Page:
This article is part of a series taking a deep-dive into the French tech ecosystem. For more, read the latest Sifted Intelligence report.
Exceptional technical talent is one of France’s biggest strengths — and that needs to change.
France has been betting a lot on homegrown brains in science-based fields like AI, robotics, and biotech, which should give it a competitive advantage in the world of deep tech.
But the truth is that, according to founders, there’s only so far the ecosystem can go with brilliant scientists.
The unbalanced talent pool in France, leaning too much in the direction of science and not enough towards business skills, is seen as one of the country’s growth constraints.
France is weaker in branding and product marketing. It’s also lacking individuals who have experienced this hyper scaling in the past and aren't faced with it for the first time, a chicken-and-egg conundrum for any emerging ecosystem.
“We lack people that have experience, huge scale and that are creative and have worked in a big company at the beginning, like Snapchat employees, Instagram employees,” says Yubo’s Sacha Lazimi. “The engineering part is strong, but in creative, marketing and branding, we don’t have that many people.”
He adds that one downside of the country’s tight-knit and collaborative community is a hesitance to poach talent from domestic rivals, leading the company to hire more from foreign countries or remotely.
Changes are already being implemented to encourage diverse international talent to come to France.
Key changes in recent years include eliminating the wealth tax outside of property, introducing a flat tax on dividends, simplifying the process of winding down businesses and introducing a special tech visa for non-EU startups, founders and investors.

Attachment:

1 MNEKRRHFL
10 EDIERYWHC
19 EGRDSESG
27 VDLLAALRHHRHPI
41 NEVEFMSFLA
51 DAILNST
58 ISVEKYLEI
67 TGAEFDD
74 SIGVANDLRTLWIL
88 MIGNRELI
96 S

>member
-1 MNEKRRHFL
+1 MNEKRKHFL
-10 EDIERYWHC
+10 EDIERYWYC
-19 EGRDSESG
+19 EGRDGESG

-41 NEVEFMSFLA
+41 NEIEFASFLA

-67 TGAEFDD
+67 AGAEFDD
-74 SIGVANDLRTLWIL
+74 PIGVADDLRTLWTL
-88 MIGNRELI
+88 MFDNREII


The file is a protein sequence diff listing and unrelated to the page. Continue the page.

In 2020, France changed its stock-options rules to expand the existing fiscally advantageous scheme (so-called “BPSCE”) to foreign businesses with employees based in France.
The change came as entrepreneurs across Europe, in a bid to help startups attract talent on the global stage, rallied behind the “Not Optional” campaign for a new pan-European stock options framework. For startups, attractive stock options schemes are often a way to compete with the more generous salaries of bigger companies to hire the best talent.
“The French government has created a more pro-business environment and worked hard to simplify the visa process for foreigners,” says Roxanne Varza, the director of Paris startups campus Station F. “While the visa is easier to obtain, arriving in a foreign country is never easy. This is perhaps where more can be done to improve the experience.”
The permanent changes wrought by the pandemic could also play into France’s hands. The forced transition to remote work has changed how some companies look at talent acquisition and opened up their geographic horizons.
“Recently we've started to see a massive influx of global tech talent, including experienced entrepreneurs leaving some of the more mature ecosystems like Silicon Valley, New York and London,” says Varza. “Today, the Station F community is one-third international, with the US, China, Morocco and South Korea amongst the best represented countries on campus.”
Pierre-François Thaler, chief executive of EcoVadis, says that thanks to Europe’s vibrant ‘tech for good’ ecosystem he sees a growing number of North Americans who now want to work for European companies, including in France, and that the French diaspora is more keen to come home, partly to deploy their talents solving social and environmental problems.
A stronger talent pool is likely to accelerate the development of tech hubs across France too, away from the capital city.
“[Already] the growth of the French ecosystem has been in cities all across France: Bordeaux, Marseille, Lile, Nantes,” says Paul-François Fournier of state-backed investor Bpifrance. “Out of 4,000 startups a year, 25% of them are not in Paris. Startups have access to talent from all over the country. This is one of the key assets of the French ecosystem: it will not remain on a single front of Paris”.